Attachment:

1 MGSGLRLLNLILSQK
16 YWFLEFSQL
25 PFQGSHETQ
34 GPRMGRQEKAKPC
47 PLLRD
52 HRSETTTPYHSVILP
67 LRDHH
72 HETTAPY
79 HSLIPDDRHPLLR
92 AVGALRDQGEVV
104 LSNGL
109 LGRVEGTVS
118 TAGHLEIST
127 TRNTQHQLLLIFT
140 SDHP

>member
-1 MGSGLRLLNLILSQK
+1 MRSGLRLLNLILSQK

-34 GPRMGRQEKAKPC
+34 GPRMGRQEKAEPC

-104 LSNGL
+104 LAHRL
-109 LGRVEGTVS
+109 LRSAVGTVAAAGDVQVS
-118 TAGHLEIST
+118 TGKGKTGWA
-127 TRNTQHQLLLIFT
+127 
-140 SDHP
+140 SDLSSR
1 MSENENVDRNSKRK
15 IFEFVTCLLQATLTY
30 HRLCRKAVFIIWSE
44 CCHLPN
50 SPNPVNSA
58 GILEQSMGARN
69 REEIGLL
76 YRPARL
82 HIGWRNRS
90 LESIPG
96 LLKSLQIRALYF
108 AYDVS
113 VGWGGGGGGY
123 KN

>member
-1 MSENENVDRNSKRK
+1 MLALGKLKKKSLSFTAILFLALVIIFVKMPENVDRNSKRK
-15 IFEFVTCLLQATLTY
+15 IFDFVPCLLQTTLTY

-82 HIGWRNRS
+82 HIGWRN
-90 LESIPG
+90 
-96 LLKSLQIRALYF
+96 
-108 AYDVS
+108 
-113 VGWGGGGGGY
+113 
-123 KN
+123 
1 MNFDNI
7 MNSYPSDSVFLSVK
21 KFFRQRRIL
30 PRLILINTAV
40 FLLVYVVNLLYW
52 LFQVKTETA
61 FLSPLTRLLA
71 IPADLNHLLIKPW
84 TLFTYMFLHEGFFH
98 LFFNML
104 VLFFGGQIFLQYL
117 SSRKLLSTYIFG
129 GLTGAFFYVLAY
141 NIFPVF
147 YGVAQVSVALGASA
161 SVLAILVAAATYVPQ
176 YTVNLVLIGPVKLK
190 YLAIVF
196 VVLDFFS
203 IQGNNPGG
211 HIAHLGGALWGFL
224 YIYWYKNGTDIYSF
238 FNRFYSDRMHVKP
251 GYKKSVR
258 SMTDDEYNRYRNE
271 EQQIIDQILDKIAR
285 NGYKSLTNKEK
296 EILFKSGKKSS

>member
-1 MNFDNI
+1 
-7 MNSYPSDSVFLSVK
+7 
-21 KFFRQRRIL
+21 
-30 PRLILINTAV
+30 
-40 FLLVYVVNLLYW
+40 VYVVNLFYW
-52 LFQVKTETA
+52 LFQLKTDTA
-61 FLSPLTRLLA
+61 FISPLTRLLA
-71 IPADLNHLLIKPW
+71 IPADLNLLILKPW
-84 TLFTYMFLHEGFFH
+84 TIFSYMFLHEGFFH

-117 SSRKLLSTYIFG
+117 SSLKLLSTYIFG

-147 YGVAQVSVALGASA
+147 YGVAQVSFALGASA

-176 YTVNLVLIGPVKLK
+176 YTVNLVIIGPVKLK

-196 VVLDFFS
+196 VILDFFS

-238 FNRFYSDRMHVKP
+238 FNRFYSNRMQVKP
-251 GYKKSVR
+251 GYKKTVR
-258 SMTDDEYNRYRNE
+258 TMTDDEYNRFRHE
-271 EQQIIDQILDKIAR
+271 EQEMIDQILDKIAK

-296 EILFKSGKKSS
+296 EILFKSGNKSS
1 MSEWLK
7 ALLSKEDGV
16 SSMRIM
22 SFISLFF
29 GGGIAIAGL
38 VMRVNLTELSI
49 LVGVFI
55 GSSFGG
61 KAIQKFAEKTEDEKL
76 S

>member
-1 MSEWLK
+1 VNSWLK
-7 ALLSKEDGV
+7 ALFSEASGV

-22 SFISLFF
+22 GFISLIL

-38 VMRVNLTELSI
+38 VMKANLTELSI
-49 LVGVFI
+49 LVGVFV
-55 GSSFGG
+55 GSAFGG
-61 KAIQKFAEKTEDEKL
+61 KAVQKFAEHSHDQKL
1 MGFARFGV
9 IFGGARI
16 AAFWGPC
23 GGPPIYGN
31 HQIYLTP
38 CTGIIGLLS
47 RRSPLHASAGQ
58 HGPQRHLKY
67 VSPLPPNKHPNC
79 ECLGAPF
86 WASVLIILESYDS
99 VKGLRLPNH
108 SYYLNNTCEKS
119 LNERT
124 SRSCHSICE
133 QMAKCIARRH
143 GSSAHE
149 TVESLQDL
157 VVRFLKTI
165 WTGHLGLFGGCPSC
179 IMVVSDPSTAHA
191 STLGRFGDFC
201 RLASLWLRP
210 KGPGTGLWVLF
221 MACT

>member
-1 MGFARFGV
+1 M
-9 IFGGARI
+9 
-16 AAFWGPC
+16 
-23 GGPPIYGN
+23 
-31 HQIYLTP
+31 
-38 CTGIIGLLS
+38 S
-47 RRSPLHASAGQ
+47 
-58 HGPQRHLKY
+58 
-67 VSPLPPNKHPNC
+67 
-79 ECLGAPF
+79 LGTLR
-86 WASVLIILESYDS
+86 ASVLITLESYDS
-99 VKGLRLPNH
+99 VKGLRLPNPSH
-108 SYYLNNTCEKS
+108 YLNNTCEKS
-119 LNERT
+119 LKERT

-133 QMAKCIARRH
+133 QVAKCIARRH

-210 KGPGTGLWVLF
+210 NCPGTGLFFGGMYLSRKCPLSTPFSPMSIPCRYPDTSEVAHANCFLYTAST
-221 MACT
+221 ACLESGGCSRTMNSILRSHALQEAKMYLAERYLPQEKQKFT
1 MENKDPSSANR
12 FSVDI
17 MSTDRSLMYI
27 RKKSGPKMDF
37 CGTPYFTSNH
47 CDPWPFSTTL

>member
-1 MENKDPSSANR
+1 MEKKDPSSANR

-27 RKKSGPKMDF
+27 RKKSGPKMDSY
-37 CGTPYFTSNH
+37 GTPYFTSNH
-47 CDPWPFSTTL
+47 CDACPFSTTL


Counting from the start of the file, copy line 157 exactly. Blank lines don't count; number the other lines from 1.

38 CTGIIGLLS